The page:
Why you should read it: Thomas’ characters are well-rounded and compelling. Her story is also a critical one, as many Black people—and Black teenagers—are having to contend with police shootings and struggle to make sense of what’s happening. It will help expand your understanding of the Black Lives Matter movement and the difficulties Black Americans face, especially those who engage in code-switching, which takes its own psychological toll.
Nobel Prize-winning author Toni Morrison’s book The Bluest Eye explores the effects of racism on a young Black girl’s self-image. Eleven-year-old Pecola Breedlove lives in post-Depression Ohio. As people in her neighborhood and school remind her that she’s an “ugly” girl, Pecola struggles with the toxic self-hatred that racism can breed.
More than anything else, she wishes for blue eyes—something she learns to associate with goodness, beauty, and a means of escaping oppression.
“Love is never any better than the lover. Wicked people love wickedly, violent people love violently, weak people love weakly, stupid people love stupidly, but the love a free man is never safe.” -Toni Morrison
Why the book was challenged/banned: This book was recently removed from shelves in Missouri and Florida school districts. Again, the debate over critical race theory fueled more recent bans, as Morrison’s works explore America’s darker moments in history. Her books make a regular appearance in the ALA’s top 10 most challenged books, including Beloved and Song of Solomon.
On attempts to ban books (specifically Mark Twain’s Huckleberry Finn), Morrison wrote that book banning is a "purist and yet elementary kind of censorship designed to appease adults rather than educate children."
Why you should read it: Of course, Morrison’s books are must-reads for many reasons. The Bluest Eye offers a transparent, honest look at how prejudice—and what we consider “beautiful” or “valuable”—can affect our society’s most vulnerable people. It also covers topics that, while difficult to discuss, are important for today’s readers. (Theater fans: You can now see it on the stage.)
I Know Why the Caged Bird Sings is an autobiographical telling about Angelou’s early life. The celebrated book begins when three-year-old Maya and her older brother are sent to live with their grandmother in a small Southern town. The two endure feelings of abandonment, along with prejudice and racism.
Against the backdrop of racial tensions in the South, Maya experiences childhood trauma, violence, and upheaval. The book follows her evolution into a passionate, strong-willed African American woman and civil rights activist.
“There is no greater agony than bearing an untold story inside you.” -Maya Angelou
Why the book was challenged/banned: As we mentioned earlier in this piece, Maya Angelou is, in fact, the most banned author in the U.S. I Know Why the Caged Bird Sings has been frequently challenged and banned, ostensibly for vulgarity and sexually explicit material. (Her autobiography explores violence, racism, sexuality, childhood rape, and teen pregnancy.)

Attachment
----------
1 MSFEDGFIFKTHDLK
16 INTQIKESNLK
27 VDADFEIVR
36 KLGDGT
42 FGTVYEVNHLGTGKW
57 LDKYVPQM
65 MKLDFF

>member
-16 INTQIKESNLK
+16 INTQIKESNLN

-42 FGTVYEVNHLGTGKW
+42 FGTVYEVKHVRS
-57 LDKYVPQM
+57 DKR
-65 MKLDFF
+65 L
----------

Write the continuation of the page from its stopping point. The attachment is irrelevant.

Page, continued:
Why you should read it: Where to begin? Angelou’s work has been widely influential, creating new avenues for the American memoir and illuminating issues that are still relevant, urgent, and worthy of discussion. Overall, it’s a memorable masterpiece and a modern American classic.
This semi-autobiographical, coming-of-age story is Baldwin’s first major work and an American classic. It tells the story of John Grimes, a teenager in 1930s Harlem, and focuses on the role of the Pentecostal Church in the lives of African Americans—both as a source of repression and inspiration.
Baldwin explores John’s complicated family life, as well as the backstories of his aunt, father, and mother, who migrated to New York from the South. John’s struggles and experiences mirror many of the author’s, including an impoverished upbringing in Harlem, a vitriolic father, and a religious conversion.
“It’s a long way,” John said slowly, “ain’t it? It’s a hard way. It’s uphill all the way.” -James Baldwin
Why the book was challenged/banned: In 1988, this book was challenged by parents of ninth graders for being “rife with profanity and explicit sex.” It was also challenged in a Hudson Falls, NY school in 1994 for sexual content, language, violence, references to rape, and degrading treatment of women. Baldwin’s If Beale Street Could Talk, Another Country, and A Blues for Mister Charlie have also been banned.
Why you should read it: Baldwin’s work is lyrical, raw, and powerful. Considered one of the greatest African American novels of the 20th century, Go Tell It on the Mountain has shaped how Americans see themselves and consider their own spiritual, sexual, and moral struggles. (For a closer perspective, check out this virtual interview with novelist Ayana Mathis for T Magazine's book club.)
Like we said, these books are only some of many banned and/or challenged books worth reading. The bottom line? Books have the power to open our minds, spark meaningful conversations, and ultimately unite us. We hope you’ll join us in reading these powerful stories from Black authors. If you have any recommendations, feel free to share with us on Twitter, Instagram, or Facebook.